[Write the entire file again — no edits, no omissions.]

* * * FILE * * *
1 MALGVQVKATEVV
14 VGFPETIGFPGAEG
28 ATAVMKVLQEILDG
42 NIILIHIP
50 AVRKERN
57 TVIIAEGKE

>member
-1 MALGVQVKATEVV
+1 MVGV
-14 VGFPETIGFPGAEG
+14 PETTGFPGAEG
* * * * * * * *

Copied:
1 MALGVQVKATEVV
14 VGFPETIGFPGAEG
28 ATAVMKVLQEILDG
42 NIILIHIP
50 AVRKERN
57 TVIIAEGKE

>member
-1 MALGVQVKATEVV
+1 MVGV
-14 VGFPETIGFPGAEG
+14 PETTGFPGAEG